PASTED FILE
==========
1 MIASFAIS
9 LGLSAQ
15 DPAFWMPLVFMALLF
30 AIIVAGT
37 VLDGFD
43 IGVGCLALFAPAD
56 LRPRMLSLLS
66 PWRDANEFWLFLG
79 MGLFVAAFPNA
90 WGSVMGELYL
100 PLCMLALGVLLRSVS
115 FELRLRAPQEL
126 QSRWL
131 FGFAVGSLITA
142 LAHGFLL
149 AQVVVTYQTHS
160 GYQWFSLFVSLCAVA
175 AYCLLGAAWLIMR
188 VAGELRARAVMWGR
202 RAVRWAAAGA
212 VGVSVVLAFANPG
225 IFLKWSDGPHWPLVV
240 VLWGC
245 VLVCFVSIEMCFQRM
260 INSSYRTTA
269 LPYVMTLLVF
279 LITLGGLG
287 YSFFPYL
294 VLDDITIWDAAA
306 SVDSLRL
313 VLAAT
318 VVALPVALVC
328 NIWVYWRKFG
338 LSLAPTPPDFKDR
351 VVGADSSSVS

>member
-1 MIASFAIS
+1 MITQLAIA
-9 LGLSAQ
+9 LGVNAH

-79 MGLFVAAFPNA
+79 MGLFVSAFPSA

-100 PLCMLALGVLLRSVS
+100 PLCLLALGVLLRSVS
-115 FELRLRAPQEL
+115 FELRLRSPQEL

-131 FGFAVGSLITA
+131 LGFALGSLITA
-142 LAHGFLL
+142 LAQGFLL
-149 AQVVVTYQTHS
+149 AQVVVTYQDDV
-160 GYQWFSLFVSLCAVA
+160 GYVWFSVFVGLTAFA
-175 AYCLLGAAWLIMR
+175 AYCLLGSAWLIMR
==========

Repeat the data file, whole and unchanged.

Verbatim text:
1 MIASFAIS
9 LGLSAQ
15 DPAFWMPLVFMALLF
30 AIIVAGT
37 VLDGFD
43 IGVGCLALFAPAD
56 LRPRMLSLLS
66 PWRDANEFWLFLG
79 MGLFVAAFPNA
90 WGSVMGELYL
100 PLCMLALGVLLRSVS
115 FELRLRAPQEL
126 QSRWL
131 FGFAVGSLITA
142 LAHGFLL
149 AQVVVTYQTHS
160 GYQWFSLFVSLCAVA
175 AYCLLGAAWLIMR
188 VAGELRARAVMWGR
202 RAVRWAAAGA
212 VGVSVVLAFANPG
225 IFLKWSDGPHWPLVV
240 VLWGC
245 VLVCFVSIEMCFQRM
260 INSSYRTTA
269 LPYVMTLLVF
279 LITLGGLG
287 YSFFPYL
294 VLDDITIWDAAA
306 SVDSLRL
313 VLAAT
318 VVALPVALVC
328 NIWVYWRKFG
338 LSLAPTPPDFKDR
351 VVGADSSSVS

>member
-1 MIASFAIS
+1 MITQLAIA
-9 LGLSAQ
+9 LGVNAH

-79 MGLFVAAFPNA
+79 MGLFVSAFPSA

-100 PLCMLALGVLLRSVS
+100 PLCLLALGVLLRSVS
-115 FELRLRAPQEL
+115 FELRLRSPQEL

-131 FGFAVGSLITA
+131 LGFALGSLITA
-142 LAHGFLL
+142 LAQGFLL
-149 AQVVVTYQTHS
+149 AQVVVTYQDDV
-160 GYQWFSLFVSLCAVA
+160 GYVWFSVFVGLTAFA
-175 AYCLLGAAWLIMR
+175 AYCLLGSAWLIMR